Make that 5 reasons, although directly related to "D" formentioned, too thick gelcoat was another "overcompensation" for too thin layup following same, sometimes intentional, most times not...really doesn't matter if You wind up w/1; the only good news is that w/too "thick" You can usually sand until You hit the bottom of the "cracks" in the crazing w/o having to go all the way to the glass resin; had completely forgotten about thick gel, been a while since encountering same yet it's sure 'nuff out there on plenty 'o hulls.

Back to the topic & JRogers comment, following my liking RDog's thought processes as well....

Once had the experience in Palmetto, FL, at a "hot dog" brokerage where all the heavy hitting heat merchants(read=lying lounge lizard brokers)hung, and they had a listing in the now defunct "Sailboat Trader".

Doing the walkover/thru inspection, Our SON (age 11, though already well seasoned in vessel repairs "helping the 'old man'")Pointed out rather loudly, quite proud of himself pointing finger and all; "Wow, look at how bad that "X" is, man that's a mess".

The broker responded..."oh, that's an easy fix";
I quiried: "Really? How easy, and how do You do 'it'?
He responded, blah, then blah, blah, blah (read=pure, unadulterated Horse Puckey!); I just said, "oh, ok."

We went below decks while he awaited in the cockpit...last glance he was sitting down, we went in to the v-berth, son closing the door behind us as if to "bring me up to speed"(kind of hilarious recalling now)and rather assertively announced (w/o ever looking around that the accomedations IN that V-Berth, which would be half his) and boldly announced: "Mom, Dad, that GUY's FULL OF CRAP!" I looked at my wife who was beaming & said, You're right son, however it's not really important in the grand scheme of things".
"But DAD, he LIED to us!") now even louder & more emphatically; I said, "Chris, it's ok, he's a salesman and he doesn't know enough to say "I don't know". To wit, Chris responded, "boy, that's pretty pitiful, even I Know that much"(from the mouths of babes ). So we gather our composure & leave that V-Berth(that our daughter was practically slobering over) & You know who is standing right smack dab in the middle of the Salon...heard every word & red as a beet fm head to toe(& this wasn't from the sun). We all silently walked right past him up on decks, I did the quick once around again topsides, we disembarked, headed to his vehicle for a silent ride back to their offices, got out of the car & headed for our truck. Hopped in and left. He stood there shaking his head & walked inside.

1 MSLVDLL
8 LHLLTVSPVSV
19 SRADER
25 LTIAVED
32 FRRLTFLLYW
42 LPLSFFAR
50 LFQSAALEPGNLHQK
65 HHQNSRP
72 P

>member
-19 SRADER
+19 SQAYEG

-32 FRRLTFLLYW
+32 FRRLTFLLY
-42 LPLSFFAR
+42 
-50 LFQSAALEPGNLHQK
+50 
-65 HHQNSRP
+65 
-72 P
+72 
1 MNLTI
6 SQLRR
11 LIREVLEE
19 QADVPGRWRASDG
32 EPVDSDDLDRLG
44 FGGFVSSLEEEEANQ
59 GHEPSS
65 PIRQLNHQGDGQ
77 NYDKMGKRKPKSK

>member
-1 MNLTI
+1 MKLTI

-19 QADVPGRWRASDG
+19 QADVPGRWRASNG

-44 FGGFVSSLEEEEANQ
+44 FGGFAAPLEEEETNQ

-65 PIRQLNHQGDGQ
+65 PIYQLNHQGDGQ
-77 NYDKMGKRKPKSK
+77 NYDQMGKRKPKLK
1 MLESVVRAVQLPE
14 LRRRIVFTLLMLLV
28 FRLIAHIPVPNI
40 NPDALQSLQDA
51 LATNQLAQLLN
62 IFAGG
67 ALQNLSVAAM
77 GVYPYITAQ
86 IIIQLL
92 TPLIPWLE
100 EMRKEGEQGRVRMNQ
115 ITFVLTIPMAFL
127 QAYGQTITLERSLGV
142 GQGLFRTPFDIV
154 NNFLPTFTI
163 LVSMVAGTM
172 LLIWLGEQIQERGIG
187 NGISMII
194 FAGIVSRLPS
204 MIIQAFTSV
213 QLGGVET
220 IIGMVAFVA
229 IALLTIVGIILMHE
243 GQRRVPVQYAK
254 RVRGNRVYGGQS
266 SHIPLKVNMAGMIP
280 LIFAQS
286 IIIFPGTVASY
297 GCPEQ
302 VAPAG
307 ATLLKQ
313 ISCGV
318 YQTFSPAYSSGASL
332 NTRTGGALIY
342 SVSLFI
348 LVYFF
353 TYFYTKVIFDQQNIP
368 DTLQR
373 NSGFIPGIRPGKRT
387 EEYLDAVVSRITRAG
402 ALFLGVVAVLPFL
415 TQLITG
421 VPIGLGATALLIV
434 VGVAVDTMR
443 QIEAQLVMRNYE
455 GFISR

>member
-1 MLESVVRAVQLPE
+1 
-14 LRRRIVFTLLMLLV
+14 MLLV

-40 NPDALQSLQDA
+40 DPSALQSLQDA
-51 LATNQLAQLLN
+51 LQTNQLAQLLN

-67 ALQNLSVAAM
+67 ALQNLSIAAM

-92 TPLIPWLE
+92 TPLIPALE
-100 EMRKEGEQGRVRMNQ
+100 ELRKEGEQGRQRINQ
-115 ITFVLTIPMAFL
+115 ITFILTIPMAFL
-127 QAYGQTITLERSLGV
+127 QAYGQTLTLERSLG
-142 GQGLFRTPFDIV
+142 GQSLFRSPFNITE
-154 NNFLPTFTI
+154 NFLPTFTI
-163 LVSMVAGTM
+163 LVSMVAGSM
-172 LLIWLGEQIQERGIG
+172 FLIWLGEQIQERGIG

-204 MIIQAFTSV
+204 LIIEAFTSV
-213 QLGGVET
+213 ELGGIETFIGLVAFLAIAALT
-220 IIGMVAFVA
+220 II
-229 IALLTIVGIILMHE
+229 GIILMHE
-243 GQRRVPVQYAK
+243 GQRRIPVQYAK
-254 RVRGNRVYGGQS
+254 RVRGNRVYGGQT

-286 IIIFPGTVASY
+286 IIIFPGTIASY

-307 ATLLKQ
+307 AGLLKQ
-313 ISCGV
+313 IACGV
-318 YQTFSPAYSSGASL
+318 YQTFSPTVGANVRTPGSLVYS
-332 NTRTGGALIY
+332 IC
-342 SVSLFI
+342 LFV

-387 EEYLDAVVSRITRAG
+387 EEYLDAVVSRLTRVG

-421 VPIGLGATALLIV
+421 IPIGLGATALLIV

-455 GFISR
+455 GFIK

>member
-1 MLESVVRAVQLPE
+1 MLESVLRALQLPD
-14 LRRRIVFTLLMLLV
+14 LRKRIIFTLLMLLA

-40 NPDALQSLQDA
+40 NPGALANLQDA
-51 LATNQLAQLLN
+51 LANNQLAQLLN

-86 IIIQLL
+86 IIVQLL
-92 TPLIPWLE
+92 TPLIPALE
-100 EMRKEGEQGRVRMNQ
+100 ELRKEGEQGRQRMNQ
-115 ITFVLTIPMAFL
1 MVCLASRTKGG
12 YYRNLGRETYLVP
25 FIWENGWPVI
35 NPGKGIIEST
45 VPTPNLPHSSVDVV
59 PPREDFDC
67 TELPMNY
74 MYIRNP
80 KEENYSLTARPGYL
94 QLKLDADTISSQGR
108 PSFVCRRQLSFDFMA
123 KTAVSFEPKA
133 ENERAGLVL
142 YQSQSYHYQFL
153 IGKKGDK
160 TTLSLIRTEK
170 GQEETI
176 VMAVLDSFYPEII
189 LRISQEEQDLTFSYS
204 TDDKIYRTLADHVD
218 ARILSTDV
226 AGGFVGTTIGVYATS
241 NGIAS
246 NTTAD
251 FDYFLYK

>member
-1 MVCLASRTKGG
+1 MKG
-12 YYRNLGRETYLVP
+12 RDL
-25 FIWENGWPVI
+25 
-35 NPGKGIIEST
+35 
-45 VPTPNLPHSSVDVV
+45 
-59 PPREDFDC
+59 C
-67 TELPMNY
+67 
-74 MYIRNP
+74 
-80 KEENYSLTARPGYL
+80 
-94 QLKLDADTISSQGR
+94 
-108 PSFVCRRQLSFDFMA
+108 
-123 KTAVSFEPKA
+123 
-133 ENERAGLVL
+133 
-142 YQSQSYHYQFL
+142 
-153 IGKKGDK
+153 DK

Next morning the phone rings, owner of the brokerage, explains that the vessel we'd eyeballed (AFTER they took a financial statement & pulled credit) belongs to a personal friend and he wanted to try and find out why we were no longer interested. After I explained the sitrep, he said "Oh, well I guess I'll have to speak to (don't remember the lounge lizard's name now) about that.

I simply replied, "sir, while it is a nice vessel, fits our budget, and would be perfect for us, we have pricipals and You don't share them." He said "Excuse ME?" I then stated "We don't do business with people we can't trust and You just revealed to that YOU fall in to that category as You told me that You have no problem employing liars, 'nuff said. Have a nice life and please don't call us again."
Before he could utter a syllable he heard
CLICK.

A week later the (even more) perfect boat turned up, for 1/3rd the price, & we didn't hesitate.
The brokerage? They went out of biz years later.

Irony?
Our son, in vet school, goes down to Bradenton/Sarasota for Spring Break & calls us (now 25)...says, "Hey Dad, remember that day in Palmetto, blah, blah, blah?" "Yep, why?"
"Those scumbags went out of business".
"You expected otherwise?"
"Nope, I guess not, just thought You might like to know."
"knew a couple years ago Chris...either You do things right, or sooner than later the front door says 'For Sale'."
He said, "why did we just leave that day...without saying a word, You never did explain it to us...were You 'that mad'?"
Me-"Nope, Chris, at the time it was the perfect thing to do, because YOU were THAT RIGHT, at age 11. Continuing to even talk with that guy would have sent the wrong message to both YOU and Your sister.

When Your BS detector starts pegging the 10 mark, either address, dress down, or delete the BS'er. When Your 11yo Knows they're "heat merchants", take the hint. For You engineer types...if it sounds rediculous, stupid or illogical...it probably is, and it's a BS'er spitting it out all over You. No offense intended to anybody and hopefully everybody derives some good fm. this thread.
-Mick
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Old 02-08-2009, 20:04   #43
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As an engineer I have no problem with the gut reaction, it is totally logical. It helps drive the process to find the truth.
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Old 02-08-2009, 20:11   #44
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Re the scumbags going out of business: it is a reputation-based economy, though sometimes it can take a while. I know I'll cheer when the plumber-from-hell finally goes belly-up, though the broker who cost me a fortune now owns the brokerage. His time will come... word gets around.

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Old 02-08-2009, 20:20   #45
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Ya just know when you hit the send button you're gonna be sorry. But being a glutton for punishment....I hit it anyway.
I'm no boat expert, never claimed to be. But I was a commercial electrician in a past life for longer than I care to remmber. Ran across my share of BSers as well. But on the other side of the coin I ran across enough know-it-all jerks, who no matter how hard you presented them with your experiance had a faulty BS meter as big as their egos just waiting to weild it like a hammer. There are BSers on one side and people so thick they're even too smart for themslves on the other. I guess like anything, there's a line where you can go too far to either side. I try to take people as they come. I watch out the best I can for the BSers... and the smarmy ones as well.